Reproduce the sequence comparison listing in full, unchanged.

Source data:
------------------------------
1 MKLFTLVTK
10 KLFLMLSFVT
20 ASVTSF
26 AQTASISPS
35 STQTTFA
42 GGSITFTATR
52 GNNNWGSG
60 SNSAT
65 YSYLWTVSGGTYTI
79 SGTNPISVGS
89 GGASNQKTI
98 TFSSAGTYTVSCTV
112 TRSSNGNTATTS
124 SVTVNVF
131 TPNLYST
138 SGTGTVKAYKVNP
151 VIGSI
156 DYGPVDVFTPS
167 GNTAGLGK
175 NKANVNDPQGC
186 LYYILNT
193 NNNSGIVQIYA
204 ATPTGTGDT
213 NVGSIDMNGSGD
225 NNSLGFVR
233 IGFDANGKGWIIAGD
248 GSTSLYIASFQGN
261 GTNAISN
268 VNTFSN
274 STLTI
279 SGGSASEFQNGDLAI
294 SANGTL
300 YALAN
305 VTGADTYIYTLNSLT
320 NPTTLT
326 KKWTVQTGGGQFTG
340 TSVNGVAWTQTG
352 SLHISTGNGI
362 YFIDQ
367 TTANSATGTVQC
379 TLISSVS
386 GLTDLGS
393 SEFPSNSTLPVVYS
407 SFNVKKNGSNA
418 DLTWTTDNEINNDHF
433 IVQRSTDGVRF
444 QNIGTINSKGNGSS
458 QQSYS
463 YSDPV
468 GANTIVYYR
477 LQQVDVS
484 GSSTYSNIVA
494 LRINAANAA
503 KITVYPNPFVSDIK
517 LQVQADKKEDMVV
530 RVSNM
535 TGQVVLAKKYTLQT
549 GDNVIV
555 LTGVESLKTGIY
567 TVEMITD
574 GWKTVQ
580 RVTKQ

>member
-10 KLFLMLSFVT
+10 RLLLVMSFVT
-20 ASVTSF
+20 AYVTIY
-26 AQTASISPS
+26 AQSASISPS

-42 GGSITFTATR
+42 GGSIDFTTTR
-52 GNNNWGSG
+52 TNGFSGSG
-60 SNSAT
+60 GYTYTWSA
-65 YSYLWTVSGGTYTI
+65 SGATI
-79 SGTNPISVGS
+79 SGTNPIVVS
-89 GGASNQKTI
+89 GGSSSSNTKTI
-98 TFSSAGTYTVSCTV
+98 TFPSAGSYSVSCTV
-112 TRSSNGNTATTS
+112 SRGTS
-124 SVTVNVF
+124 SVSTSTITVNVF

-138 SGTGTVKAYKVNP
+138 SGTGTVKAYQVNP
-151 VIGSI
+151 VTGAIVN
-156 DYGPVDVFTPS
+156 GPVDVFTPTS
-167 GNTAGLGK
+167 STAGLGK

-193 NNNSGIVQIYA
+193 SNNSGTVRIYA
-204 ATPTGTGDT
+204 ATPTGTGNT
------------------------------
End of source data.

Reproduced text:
1 MKLFTLVTK
10 KLFLMLSFVT
20 ASVTSF
26 AQTASISPS
35 STQTTFA
42 GGSITFTATR
52 GNNNWGSG
60 SNSAT
65 YSYLWTVSGGTYTI
79 SGTNPISVGS
89 GGASNQKTI
98 TFSSAGTYTVSCTV
112 TRSSNGNTATTS
124 SVTVNVF
131 TPNLYST
138 SGTGTVKAYKVNP
151 VIGSI
156 DYGPVDVFTPS
167 GNTAGLGK
175 NKANVNDPQGC
186 LYYILNT
193 NNNSGIVQIYA
204 ATPTGTGDT
213 NVGSIDMNGSGD
225 NNSLGFVR
233 IGFDANGKGWIIAGD
248 GSTSLYIASFQGN
261 GTNAISN
268 VNTFSN
274 STLTI
279 SGGSASEFQNGDLAI
294 SANGTL
300 YALAN
305 VTGADTYIYTLNSLT
320 NPTTLT
326 KKWTVQTGGGQFTG
340 TSVNGVAWTQTG
352 SLHISTGNGI
362 YFIDQ
367 TTANSATGTVQC
379 TLISSVS
386 GLTDLGS
393 SEFPSNSTLPVVYS
407 SFNVKKNGSNA
418 DLTWTTDNEINNDHF
433 IVQRSTDGVRF
444 QNIGTINSKGNGSS
458 QQSYS
463 YSDPV
468 GANTIVYYR
477 LQQVDVS
484 GSSTYSNIVA
494 LRINAANAA
503 KITVYPNPFVSDIK
517 LQVQADKKEDMVV
530 RVSNM
535 TGQVVLAKKYTLQT
549 GDNVIV
555 LTGVESLKTGIY
567 TVEMITD
574 GWKTVQ
580 RVTKQ

>member
-10 KLFLMLSFVT
+10 RLLLVMSFVT
-20 ASVTSF
+20 AYVTIY
-26 AQTASISPS
+26 AQSASISPS

-42 GGSITFTATR
+42 GGSIDFTTTR
-52 GNNNWGSG
+52 TNGFSGSG
-60 SNSAT
+60 GYTYTWSA
-65 YSYLWTVSGGTYTI
+65 SGATI
-79 SGTNPISVGS
+79 SGTNPIVVS
-89 GGASNQKTI
+89 GGSSSSNTKTI
-98 TFSSAGTYTVSCTV
+98 TFPSAGSYSVSCTV
-112 TRSSNGNTATTS
+112 SRGTS
-124 SVTVNVF
+124 SVSTSTITVNVF

-138 SGTGTVKAYKVNP
+138 SGTGTVKAYQVNP
-151 VIGSI
+151 VTGAIVN
-156 DYGPVDVFTPS
+156 GPVDVFTPTS
-167 GNTAGLGK
+167 STAGLGK

-193 NNNSGIVQIYA
+193 SNNSGTVRIYA
-204 ATPTGTGDT
+204 ATPTGTGNT